If you come to our house in the next several weeks, there is a pretty good chance that you will find us watching a college basketball game, or at least that one is playing on one of our two televisions as background to something else that we are doing. Yes, as a Christian pastor, I know that we are in the season of Lent, but we are also in the season most commonly and fondly known as March Madness, leading up to the Final Four tournament and the crowning of the NCAA Division 1 basketball champs.
Another thing that you will figure out, if you spend any time in conversation with me, is that I am going through my own March Madness. There has been a lot of transition in my life in the last year, and I and God decided that we should just turn everything upside down and inside out all at once. Some of my closest friends have suggested that the last year and a half since my cancer and staph infection have made me much more definitive and decisive when it comes to how I will spend my time remaining on this earthly plane, regardless of the length. I think that is probably true.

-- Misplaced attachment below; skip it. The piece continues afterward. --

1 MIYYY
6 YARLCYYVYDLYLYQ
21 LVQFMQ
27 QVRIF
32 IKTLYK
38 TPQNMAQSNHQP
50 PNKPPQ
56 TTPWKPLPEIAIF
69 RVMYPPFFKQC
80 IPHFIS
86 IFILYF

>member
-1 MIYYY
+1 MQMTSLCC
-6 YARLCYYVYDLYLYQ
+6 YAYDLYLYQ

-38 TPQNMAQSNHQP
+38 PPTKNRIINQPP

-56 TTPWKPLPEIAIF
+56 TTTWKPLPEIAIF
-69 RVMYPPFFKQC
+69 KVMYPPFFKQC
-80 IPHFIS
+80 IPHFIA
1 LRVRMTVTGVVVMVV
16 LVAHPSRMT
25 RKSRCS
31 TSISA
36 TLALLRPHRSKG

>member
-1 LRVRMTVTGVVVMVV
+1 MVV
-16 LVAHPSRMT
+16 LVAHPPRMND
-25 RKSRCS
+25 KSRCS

This week, a letter went to my congregation letting them know that I will be ending my five and a half year ministry there and that I am moving into a 3/4 time interim associate position at First Presbyterian Church of Livermore. I have wrestled with the uncertainty of this but the theme of joy that I am carrying with me through this Lent was actually one of the biggest deciding factors. When I met with the search committee at Livermore, the resounding theme of our conversation was genuine, free and infectious laughter. I still hear it echoing in my soul. If you know me at all, you know that I require a certain amount of laughter in my day.
Don't get me wrong, there has been joy in my current call. However, in the last couple of years, grief and loss have been a more predominant theme. I have been so privileged to walk with so many people in their times of illness, loss and recovery. It just is a lot to carry alone. I've learned in this solo pastor call that it is not for the faint of heart and it probably is not the role best suited for me. I sincerely like being "the boss" but I don't like doing the job alone. I need other peers around me who compliment my own gifts and growing edges and people who will collaborate with me on a regular base to plan, solve problems and, yes, laugh!